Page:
The boy sat on the bench, quietly freezing. His breath making big clouds of “smoke”. It was still dark, and he imagined all kinds of predators surrounding him. His father was quite far away on the other side of the meadow. The he would think about him being fifteen feet up the tree, and the shotgun he held, and he felt better. As the dawn approached, he started to see shapes around the edge of the meadow – shapes he could not fully recognize. Is that a deer? Is that a wolf? (there were no wolves, but plenty of coyotes and foxes). Is that a turkey? Nothing made sense… why can’t he see clearly. How can he shoot a deer if he can’t see it?
Dawn did finally come, and the world awakened. Birds started chirping, the squirrels started chattering. He could hear dogs barking, cows mooing and donkeys braying. Now, where are the deer?
As he sat and listened, being entirely still and silent, A head poked out of the brush about fifty yards away. He held his breath, waiting to see antlers. The animal moved very slowly and cautiously. Finally, it stepped out into the open! No antlers!!! It was a doe with a fawn. No way could he shoot this animal. As she walked out into the field to eat, three others followed, one with a fawn and the others without. He was fascinated by the majesty and and alertness of these beautiful animals, and wondered If he could actually kill a big, antlered buck?
The boy continued to sit and wait. The small group of deer moved slowly across the meadow, grazing cautiously. As he sat and watched them, constantly shifting his eyes to the perimeter of the woods, he was as still as a statue.
Suddenly, out of nowhere, there was a loud shot and a ricochet sound. His father had shot at something with his 30-30 Winchester. The boy sat still, hoping that shot would bring other deer out of the foliage. Of course the little group he had been watching were gone in an instant!
He sat and waited, but no more deer showed. He figured his father would come and get him soon, to help with the field dressing and the carry out of the carcass. Eventually, he saw his father walking slowly around the edge of the woods, dragging something. When he got to the boy’s tree, the boy lowered his shotgun with the rope, and then cautiously climbed down the rickety “steps”. When he was safely down, he questioned his dad about the shot. His father then drug a body in front of the boy. It was a coyote. He asked “why did you shoot it?”. His father replied that coyotes kill chickens and calves and other small farm animal, of which he and his family owned and raised. So he understood why, at that point. But you can’t eat a coyote!!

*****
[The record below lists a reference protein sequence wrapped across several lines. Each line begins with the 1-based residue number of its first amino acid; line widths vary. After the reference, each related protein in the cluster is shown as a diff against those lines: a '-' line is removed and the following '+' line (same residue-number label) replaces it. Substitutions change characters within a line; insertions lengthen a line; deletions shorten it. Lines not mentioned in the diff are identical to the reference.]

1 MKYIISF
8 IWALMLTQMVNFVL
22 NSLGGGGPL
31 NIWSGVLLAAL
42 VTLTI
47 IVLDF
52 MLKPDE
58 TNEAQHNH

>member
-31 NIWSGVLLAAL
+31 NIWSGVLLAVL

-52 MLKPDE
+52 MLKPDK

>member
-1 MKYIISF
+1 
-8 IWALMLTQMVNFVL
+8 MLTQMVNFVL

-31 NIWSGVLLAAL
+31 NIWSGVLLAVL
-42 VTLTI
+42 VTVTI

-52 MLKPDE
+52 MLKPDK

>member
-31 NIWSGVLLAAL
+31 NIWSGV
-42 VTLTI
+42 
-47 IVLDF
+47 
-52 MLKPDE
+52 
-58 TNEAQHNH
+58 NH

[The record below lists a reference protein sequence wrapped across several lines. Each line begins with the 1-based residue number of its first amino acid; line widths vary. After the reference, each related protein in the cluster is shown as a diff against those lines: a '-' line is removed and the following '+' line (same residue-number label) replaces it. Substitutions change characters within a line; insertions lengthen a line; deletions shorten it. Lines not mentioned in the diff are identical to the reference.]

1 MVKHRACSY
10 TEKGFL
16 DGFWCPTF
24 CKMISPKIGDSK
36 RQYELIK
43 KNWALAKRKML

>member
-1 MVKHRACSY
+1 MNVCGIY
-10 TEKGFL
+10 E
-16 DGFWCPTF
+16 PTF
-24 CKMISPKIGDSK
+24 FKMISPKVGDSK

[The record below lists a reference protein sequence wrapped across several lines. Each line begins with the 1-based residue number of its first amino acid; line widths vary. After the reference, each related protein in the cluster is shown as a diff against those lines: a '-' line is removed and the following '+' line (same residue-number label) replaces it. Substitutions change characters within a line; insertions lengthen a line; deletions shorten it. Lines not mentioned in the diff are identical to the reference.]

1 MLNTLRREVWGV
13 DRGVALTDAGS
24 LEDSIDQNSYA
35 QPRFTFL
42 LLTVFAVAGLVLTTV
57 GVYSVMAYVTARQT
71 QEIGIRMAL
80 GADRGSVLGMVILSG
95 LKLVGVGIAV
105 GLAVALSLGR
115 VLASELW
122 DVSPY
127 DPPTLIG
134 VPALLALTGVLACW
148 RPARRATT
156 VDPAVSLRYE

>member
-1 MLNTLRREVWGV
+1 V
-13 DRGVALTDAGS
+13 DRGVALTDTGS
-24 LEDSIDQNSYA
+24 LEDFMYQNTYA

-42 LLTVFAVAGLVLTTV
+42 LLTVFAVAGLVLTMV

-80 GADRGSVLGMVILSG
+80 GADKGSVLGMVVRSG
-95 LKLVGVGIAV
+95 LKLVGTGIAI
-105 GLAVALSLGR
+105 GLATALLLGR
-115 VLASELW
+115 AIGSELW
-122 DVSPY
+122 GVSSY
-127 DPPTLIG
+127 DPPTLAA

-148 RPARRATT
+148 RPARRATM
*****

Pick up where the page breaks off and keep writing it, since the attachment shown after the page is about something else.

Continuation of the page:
This experience formed the boy’s outlook on hunting that lasted a lifetime. He learned that patience really is a virtue. He learned that some animals must be killed to protect your own home and farm. He learned that he really loved the hunt – the sounds and smells of the darkness, and the the waking up of the world at dawn. As he grew older, he continued to hunt, never killing anything that he couldn’t or wouldn’t eat, and never anything that wasn’t a danger to him or his homestead.
Indeed, as he had children he took them on hunting trips. His daughters enjoyed the trips and being away, but did not like the act of killing. (they thought meat comes from a styrofoam package), but his sons both became hunters, and good ones at that. When he hunted together with his family, it was the best times of his life, and continues to be. Now, he’s waiting for his grandson to come of age to take him on the family hunts. That day will not be far away, and the tradition will continue in his family.